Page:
Grades 4-6: student’s academic performance in reading, writing and/or mathematics is more than 2 years below grade level
Grades 7-8: student’s academic performance in reading, writing and/or mathematics is more than 3 years below grade level
Grades 9-12:  student’s academic performance in reading, writing and/or mathematics is more than 4 years below grade level
 
Academic Profile
As cognitive ability does not always equate to academic achievement, additional information is required for a referral to the General Learning specialized program classes. Student requires modified provincial curriculum expectation goals. The goals are outlined in an Individual Education Program (IEP), including alternative programming expectations. These alternative programming goals develop daily living skills, personal care skills, and school function skills (i.e. socialization and learning to be part of a community).
In grades 9 - 12 the alternative goals include developing work skills.
A current report card and current Individual Education Plan (IEP) are required in a referral.
 
Social/Behavioural Profile
There may be social and/or behavioural factors that warrant being explained as part of a referral process. This information is helpful to provide a fulsome picture of the learner. These social/behavioural observations may be within the classroom and/or at home. Due to the mild intellectual disability, the student may have difficulty with social interactions and communication, frustrations with academics, and/or challenges with daily living skills. There are no specific social/behavioural characteristics that need to be identified in order to be referred to the General Learning specialized program class.
 
Additional Supporting Information
Additional information may be helpful to support a referral to the General Learning specialized program class. This information may be relevant to the student’s needs and programming requirements. Additional supporting information may include an Occupational or Physiotherapy Assessment, a Social Work Assessment, Medial Assessment, previous A4 (Assessing Achievement in Alternative Areas) assessment, an additional Speech/Language Assessment, and any other evidence that supports a referral.
 
Note: The progress of a student in a specialized program class will be monitored regularly and reviewed through the Individual, Placement, and Review Committee (IPRC) process to ensure appropriate placement to support student learning needs.
 
 
Specialized Program Class Referral Process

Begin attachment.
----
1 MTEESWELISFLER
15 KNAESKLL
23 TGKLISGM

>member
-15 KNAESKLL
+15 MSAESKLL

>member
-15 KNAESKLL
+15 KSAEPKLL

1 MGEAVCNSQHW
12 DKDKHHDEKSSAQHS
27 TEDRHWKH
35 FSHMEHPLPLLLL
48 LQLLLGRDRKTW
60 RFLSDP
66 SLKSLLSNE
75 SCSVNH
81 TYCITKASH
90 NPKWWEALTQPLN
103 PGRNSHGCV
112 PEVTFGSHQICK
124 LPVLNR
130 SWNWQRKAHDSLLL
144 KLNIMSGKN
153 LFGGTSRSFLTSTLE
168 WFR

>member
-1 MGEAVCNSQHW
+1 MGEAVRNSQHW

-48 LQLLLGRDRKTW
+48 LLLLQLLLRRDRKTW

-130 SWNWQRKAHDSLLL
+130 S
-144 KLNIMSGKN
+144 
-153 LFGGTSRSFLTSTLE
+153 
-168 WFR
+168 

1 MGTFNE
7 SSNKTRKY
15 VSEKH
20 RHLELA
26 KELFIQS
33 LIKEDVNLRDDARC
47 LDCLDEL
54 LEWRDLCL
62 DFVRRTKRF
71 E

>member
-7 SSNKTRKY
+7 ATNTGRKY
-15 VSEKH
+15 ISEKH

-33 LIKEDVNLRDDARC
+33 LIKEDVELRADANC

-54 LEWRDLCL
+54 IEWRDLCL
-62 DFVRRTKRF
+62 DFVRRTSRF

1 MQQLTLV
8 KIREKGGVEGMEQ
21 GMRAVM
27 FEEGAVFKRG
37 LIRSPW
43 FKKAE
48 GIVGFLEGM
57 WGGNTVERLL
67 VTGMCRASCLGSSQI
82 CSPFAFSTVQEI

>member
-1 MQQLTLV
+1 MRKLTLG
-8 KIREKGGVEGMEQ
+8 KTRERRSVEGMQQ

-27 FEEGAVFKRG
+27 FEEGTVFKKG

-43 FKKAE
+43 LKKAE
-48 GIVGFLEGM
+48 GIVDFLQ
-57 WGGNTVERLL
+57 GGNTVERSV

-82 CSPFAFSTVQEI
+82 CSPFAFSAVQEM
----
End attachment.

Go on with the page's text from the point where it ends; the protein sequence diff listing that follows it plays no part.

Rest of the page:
Referral Process for the General Learning Program Specialized Program Class for OCDSB students:
· Deadline for a referral to a General Learning Program specialized program class is determined by Learning Support Services. (usually the beginning of April).
· OCDSB referrals are coordinated through the multi-disciplinary team at your child’s school.
· All questions relating to this process can be directed to your child’s school.
· Referrals will be considered throughout the year (not only April) on a case by case basis. Once the General Learning Program committee has confirmed that the student meets criteria, if space is available an offer for placement may be made at that time.
Referral Process for the General Learning Program Specialized Program Class for non-OCDSB students
· Parent(s)/guardian(s) should discuss a possible referral with the principal at their OCDSB community school.
· Deadline for the referral to a General Learning Program specialized program class is determined by Learning Support Services, as above
· Please review OCDSB current criteria for our programs on the OCDSB website prior to requests for referral forms
· The referral documentation must be completed as a joint effort between parent(s)/guardian(s), OCDSB community school, and child’s current school
· Preference for placement is given to OCDSB students who meet criteria
· Referrals will be considered throughout the year (not only April) on a case by case basis. Once the General Learning Program committee has confirmed that the student meets criteria, if space is available, an offer for placement may be made at that time.
 
Other Information Regarding Referral Process
· The committee begins reviewing referrals in April for placement in the following academic year. Referrals are not considered on a first-come, first-serve basis. Parent(s)/guardian(s) participate in this process, their input is required as part of a referral form.
· Those students who meet criteria will be placed dependent on availability and home address. All those who have met criteria and who have not been placed will remain on a wait list and will be placed throughout the year as spaces become available (wait lists do not carry over to the next academic year)
· Referrals may be submitted at any time throughout the year and will be reviewed by the General Learning Program committee upon their next meeting. At that time, if the student has met criteria, a placement may be offered, depending on availability
· Please note: further information about referrals can be provided through Learning Support Services (LSS) upon request.
 
Final Note:
We support learners in a variety of ways within the OCDSB. We recognize that each learner has their individual strengths and needs and that what works for one may not work for another within a similar profile. We allow external referrals to the specialized program classes and welcome students within the Ottawa area to consider any OCDSB school as we endeavor to support our learners, both within the regular class program and within a specialized program setting.